By contrast, the ending of Mass Effect 3, with the exception of squeezing off a few pistol shots in the Destroy option, may as well be a DVD selection (much like the early PS2 ‘game’ Hologram Time Traveller, which actually worked on DVD players) whereas the rest of the experience stayed strictly to its form as a role-playing video game, split between combat, exploration, conversation and decision-making (which the ending renders mainly irrelevant). Games like ICO, Shadow of the Colossus, Dark Souls, Flower, Journey, numerous survival horror titles and even action games like Devil May Cry have core mechanics that enhance the desired atmosphere or facilitate emotion. Instead of letting Mass Effect 3’s faculties as a game act as a vehicle for the artistic intent, the ending takes all control away from the player save for basic movement and shooting. It’s comparable to ignoring the concept of ‘show, don’t tell’ in writing, because it doesn’t make use of the medium’s strengths. No, not all games require an end boss – but they do require a sense of accomplishment, a moment of climax, and above all, effort put into them.
In response to the community’s hubbub over the ending, a smug Hudson revealed that he wanted people to have a polarising, confused reaction, similar to one of James Joyce’s comments on the structure of Ulysses. He wasn’t alone in this, as an excerpt from Mac Walters’s notes drafting ideas for the ending culminated in the phrase “Lots of speculation from everyone!” The ending’s intent is to spark philosophical discussion on the final choice it offers, but a lack of narrative coherence, the removal of the primary antagonist, absence of closure and recycled assets in endings only leaves one question running through the minds of players: “What the fuck did I just watch?”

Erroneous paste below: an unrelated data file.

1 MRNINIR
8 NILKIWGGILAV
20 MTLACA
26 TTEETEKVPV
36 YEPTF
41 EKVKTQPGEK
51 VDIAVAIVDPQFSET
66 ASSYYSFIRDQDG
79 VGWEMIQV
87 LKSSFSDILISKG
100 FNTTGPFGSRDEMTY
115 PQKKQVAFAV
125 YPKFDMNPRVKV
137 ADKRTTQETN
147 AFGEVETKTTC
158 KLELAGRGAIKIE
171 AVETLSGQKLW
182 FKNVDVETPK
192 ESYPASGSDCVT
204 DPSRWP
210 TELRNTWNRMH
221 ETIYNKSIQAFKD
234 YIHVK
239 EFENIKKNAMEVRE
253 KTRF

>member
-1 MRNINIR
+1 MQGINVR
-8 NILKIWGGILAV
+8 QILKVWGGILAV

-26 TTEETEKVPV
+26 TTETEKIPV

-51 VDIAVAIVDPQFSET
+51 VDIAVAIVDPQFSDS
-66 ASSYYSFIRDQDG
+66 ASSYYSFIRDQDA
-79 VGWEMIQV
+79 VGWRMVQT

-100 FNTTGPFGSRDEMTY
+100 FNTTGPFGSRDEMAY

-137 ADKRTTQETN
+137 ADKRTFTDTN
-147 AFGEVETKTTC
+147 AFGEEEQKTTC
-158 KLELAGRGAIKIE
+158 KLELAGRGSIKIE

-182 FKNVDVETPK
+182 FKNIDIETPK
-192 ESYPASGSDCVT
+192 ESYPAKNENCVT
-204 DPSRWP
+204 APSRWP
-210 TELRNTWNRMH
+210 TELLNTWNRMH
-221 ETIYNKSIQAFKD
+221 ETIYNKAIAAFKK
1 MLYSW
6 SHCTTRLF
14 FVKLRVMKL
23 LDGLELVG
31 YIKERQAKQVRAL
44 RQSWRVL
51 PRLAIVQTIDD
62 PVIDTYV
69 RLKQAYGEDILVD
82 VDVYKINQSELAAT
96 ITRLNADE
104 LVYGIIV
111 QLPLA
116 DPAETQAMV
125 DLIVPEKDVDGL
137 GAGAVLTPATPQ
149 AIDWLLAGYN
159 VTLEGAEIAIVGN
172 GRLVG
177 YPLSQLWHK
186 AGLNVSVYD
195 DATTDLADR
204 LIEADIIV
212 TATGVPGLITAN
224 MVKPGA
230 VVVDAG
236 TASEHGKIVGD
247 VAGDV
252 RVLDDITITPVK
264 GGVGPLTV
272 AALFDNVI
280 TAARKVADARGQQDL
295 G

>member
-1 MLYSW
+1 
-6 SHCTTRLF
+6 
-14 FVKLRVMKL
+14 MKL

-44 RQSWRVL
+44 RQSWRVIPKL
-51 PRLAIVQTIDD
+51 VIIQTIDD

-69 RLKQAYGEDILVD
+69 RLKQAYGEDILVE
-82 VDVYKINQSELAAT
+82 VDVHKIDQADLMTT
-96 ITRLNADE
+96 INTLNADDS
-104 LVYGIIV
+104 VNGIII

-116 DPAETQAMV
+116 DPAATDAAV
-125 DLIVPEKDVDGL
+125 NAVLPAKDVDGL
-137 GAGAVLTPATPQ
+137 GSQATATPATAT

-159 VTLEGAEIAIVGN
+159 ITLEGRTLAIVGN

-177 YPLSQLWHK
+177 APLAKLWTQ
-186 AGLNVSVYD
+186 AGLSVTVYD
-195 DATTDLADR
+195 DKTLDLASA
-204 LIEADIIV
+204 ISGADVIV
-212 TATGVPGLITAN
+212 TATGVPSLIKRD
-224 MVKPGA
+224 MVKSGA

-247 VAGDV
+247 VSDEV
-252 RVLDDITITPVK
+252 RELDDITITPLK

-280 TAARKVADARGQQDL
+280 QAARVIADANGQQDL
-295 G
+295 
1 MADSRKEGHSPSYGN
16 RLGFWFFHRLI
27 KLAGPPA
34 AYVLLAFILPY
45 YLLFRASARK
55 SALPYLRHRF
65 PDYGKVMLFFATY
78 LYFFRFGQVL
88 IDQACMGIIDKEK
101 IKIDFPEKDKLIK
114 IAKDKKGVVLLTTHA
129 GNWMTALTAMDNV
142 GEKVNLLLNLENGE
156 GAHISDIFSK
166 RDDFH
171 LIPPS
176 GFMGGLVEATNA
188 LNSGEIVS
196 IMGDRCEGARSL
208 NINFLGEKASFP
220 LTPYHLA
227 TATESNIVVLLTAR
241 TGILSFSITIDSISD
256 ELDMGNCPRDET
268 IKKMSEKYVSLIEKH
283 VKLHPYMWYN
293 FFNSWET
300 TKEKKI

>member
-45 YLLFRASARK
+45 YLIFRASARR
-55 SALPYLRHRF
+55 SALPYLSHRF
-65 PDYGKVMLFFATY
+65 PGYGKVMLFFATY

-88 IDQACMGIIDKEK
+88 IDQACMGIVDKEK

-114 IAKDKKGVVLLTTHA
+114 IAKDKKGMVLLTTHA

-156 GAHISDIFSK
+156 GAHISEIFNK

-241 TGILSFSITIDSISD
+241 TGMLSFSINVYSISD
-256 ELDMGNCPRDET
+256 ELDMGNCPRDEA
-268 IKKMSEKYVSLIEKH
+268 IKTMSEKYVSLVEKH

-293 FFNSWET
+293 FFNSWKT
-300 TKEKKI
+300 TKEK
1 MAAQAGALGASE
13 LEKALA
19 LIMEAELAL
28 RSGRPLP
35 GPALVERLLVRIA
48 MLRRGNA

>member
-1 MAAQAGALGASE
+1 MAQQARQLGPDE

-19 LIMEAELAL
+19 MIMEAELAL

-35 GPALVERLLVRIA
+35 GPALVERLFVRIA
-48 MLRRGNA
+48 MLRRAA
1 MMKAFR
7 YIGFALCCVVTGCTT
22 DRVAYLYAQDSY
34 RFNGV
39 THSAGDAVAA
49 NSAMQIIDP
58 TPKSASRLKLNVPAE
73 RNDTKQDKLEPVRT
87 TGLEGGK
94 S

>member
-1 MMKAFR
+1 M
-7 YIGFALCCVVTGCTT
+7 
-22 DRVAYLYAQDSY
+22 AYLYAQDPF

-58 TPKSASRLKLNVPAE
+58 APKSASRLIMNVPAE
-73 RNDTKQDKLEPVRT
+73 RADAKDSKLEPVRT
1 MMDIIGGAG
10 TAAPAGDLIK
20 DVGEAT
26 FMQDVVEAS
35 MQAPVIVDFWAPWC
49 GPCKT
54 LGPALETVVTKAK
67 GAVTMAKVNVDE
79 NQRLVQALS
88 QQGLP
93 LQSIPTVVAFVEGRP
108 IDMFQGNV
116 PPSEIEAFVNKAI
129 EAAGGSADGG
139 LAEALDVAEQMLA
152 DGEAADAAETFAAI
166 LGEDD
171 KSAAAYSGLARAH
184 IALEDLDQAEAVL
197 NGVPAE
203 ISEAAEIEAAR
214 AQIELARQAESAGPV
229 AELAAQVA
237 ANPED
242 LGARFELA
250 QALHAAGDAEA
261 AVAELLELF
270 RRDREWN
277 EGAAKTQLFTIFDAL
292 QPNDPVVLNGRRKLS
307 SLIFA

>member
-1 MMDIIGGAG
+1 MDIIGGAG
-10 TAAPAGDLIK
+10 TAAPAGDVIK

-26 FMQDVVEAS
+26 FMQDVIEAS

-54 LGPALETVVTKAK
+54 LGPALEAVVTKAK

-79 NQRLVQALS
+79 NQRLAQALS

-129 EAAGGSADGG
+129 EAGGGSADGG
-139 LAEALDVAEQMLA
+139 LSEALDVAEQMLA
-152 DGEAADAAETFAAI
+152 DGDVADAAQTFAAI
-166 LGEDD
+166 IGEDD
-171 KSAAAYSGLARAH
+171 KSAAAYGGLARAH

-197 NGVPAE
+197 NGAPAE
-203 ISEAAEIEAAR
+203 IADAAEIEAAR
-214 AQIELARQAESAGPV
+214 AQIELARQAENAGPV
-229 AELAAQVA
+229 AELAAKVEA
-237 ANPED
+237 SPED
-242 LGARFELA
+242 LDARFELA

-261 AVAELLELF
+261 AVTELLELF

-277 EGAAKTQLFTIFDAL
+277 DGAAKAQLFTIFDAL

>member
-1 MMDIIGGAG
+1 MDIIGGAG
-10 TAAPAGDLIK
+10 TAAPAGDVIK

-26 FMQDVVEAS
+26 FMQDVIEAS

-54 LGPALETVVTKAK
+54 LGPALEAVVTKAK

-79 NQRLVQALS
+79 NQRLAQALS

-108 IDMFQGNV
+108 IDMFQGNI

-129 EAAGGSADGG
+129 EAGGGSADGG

The gaming media, when it comes to discussion of games as art, the angle almost always seems to be either a list of reasons why games could be considered art, or acting as an authority that poses a when or why not question. “When will games be considered art? Why not call them art? When will critics stop seeing games as toys for children? Why not have games on every media studies course in the world?” Arguments always consider the (almost invisible) benefits the label of ‘art’ would bring to games, rather than what games can contribute to the concept of art. Mass Effect 3’s ending epitomises these attitudes. The only things in the ending that may be considered ‘arty’ are superficial things associated with art, which is a much-tried and very risky theory of defining what ‘art’ is. All the aspects seem to be there purely for the sake of being there rather than working together in a cohesive whole. The end result jumps around and screams “Look at me! I’m art! Important characters dying! Ambiguity! Pretty colours! A strange child! Heroic self-sacrifice! Faux symbolism! Plot twist! Sad piano music! Ham-fisted allegory! A character that might be God! It’s like Deus Ex meets Tengen Toppa Gurren Lagann! Lots of speculation from everyone!” like a vile insult, both to other things considered art and the players that it hopes won’t look past the superficial qualities to see a crumbling mess.
A few years ago, two of Bioware’s founders, Greg Zeschuk and (doctor) Ray Muzyka gave a speech at the BAFTA awards, entitled (whoops, there’s that word again) “Can a computer make you cry?” Though I will admit that the speech didn’t particularly focus on qualities unique to video games (except, at a stretch, the time investment required of some role-playing games), the lecture gives a more convincing and inclusive argument for how games could be considered art than the ending of Mass Effect 3, and more importantly, it respects the ability of art to transmit emotion, the ability of games as a storytelling format and the ability of the player to connect and involve themselves with the medium.